Cons of Fixed Grid Systems

  • If breakpoints are not implemented or are implemented incorrectly, smaller screens won’t get to view the entire page at one time, causing them to have to scroll horizontally, which can detract from usability and negatively impacts a viewer’s experience.
  • These websites are no longer used as frequently as they once were. People have come to expect dynamic responsiveness from websites they visit, so if yours doesn’t offer that, people may not come back.
  • Fixed grid systems use pixel definitions for the widths of the grid elements rather than percentage definitions, meaning even if viewed on a larger screen or higher resolution, the website will not automatically change.

Fluid Grid Systems

Fluid grid systems provide a more user-friendly interface, dynamically changing the size of the display until breakpoints trigger a change in layout different to a modular grid. Grid elements are defined by the percentage of the grid they take up, allowing them to shift as the display window shrinks or grows.

Pros of Fluid Grid Systems

  • Windows change dynamically, scaling to the size of the display, which can be useful when implemented correctly.
  • Displays on phones and tablets, which can come in several sizes, can be easily viewed regardless of model.

Cons of Fluid Grid Systems

  • Because these screens rely on percentages, columns can get incredibly narrow on smaller screens. This can create long, narrow columns that are frustrating to read.
  • It is difficult to design an interface that implements a fluid layout that looks great on both large and small screens. Large screens often look too empty while small screens look too crowded.
  • Elements that should remain fixed, like images and videos, may shrink, causing issues with viewability.

Hybrid Grid Systems

Most commonly, hybrid grid systems are used in website design, taking the best of both worlds from fixed and fluid designs. Typically, sites set certain fixed sizes in pixels for specific elements, such as a footer or sidebar while allowing other content to dynamically change between breaking points.

Pros of Hybrid Grid Systems

  • Combining grid system layouts can allow for a versatile, highly customizable design that takes full advantage of the dynamic nature of fluid elements while retaining the size of elements that should be fixed, like videos and images.

Cons of Hybrid Grid Systems

  • Depending on the website design, some viewers may see horizontal scrollbars if their screens are smaller than the defined pixel size for fixed elements. This could pose a problem to mobile viewers on a website designed for viewing on a computer screen.

How to Implement Grid Systems

Implementing grid systems doesn’t have to be difficult. By following a few guidelines, you can get started quickly and start adding elements to your site.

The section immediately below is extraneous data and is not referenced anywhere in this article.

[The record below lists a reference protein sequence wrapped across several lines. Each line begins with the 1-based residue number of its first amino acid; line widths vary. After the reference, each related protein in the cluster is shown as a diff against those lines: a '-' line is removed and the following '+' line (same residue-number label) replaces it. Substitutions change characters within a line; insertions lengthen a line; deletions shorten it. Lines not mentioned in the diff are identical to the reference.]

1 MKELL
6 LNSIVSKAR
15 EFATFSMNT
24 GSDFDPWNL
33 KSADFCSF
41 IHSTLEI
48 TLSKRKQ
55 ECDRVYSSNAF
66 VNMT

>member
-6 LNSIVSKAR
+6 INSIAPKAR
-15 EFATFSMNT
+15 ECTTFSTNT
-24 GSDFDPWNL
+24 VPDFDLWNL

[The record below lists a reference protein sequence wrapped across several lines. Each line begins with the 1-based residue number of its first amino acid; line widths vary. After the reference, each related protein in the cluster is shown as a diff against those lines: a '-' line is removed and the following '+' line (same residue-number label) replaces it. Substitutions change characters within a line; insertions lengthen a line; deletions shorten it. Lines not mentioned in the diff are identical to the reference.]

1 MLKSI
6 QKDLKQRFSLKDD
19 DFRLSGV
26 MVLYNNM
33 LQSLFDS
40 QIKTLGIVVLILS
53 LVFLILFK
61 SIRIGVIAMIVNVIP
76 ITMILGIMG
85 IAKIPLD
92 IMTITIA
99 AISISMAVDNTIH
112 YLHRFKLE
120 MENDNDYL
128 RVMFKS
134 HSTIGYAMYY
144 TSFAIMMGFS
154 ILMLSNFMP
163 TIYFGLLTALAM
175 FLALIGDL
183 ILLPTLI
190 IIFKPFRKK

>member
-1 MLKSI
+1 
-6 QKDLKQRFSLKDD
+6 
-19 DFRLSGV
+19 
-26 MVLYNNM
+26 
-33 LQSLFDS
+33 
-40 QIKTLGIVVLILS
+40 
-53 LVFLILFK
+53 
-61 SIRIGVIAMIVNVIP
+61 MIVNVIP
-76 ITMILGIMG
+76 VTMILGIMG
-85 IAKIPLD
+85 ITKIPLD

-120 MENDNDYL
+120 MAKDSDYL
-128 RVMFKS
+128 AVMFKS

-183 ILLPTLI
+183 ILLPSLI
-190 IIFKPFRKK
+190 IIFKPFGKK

Choosing the Right Grid System for Your Project

Choosing the right grid system for your project is crucial to developing an effective website. In most cases, a hybrid system is probably best, but you may benefit from some of the pros or cons of the fixed or fluid systems.

Additionally, consider whether you need column, modular or hierarchical grid design. This will be based on the purpose of your website. A hierarchical grid works well, for example, with news platforms. A modular or column grid may be more suitable for displaying highly variable content, such as ecommerce. because they offer plenty of flexibility while designing your site.

Setting Up the Grid System in Your Design Software

Setting up a grid requires a few steps, but once you get the hang of it, it flows quickly. Once you know what kind of grid you want, you can then start setting it up. The exact method to do so will vary based on the software you use, but the steps to setting up and implementing the grid remain the same.

Grid systems

Grid system layout examples

Begin by determining how many columns you need and decide on the margin and gutter sizes. It’s a good idea to do this for desktop, tablet and mobile viewing so your website can be viewed on any system. Use this information to create the grid.

Once the grid is in place, make sure content is always placed within the columns rather than the gutters. This means your website elements should align on both the left and right side with columns.

Tips for Working with Grid Systems

To help work with grid systems, consider these tips to streamline the process.

Follow Responsive Designs

Most websites benefit from some degree of fluidity by allowing for websites to have dynamically changing elements. This causes the tiles and grid content to scale with the size of the display and keeps the information hierarchy intact so your website still has an intuitive flow to it, no matter the screen size.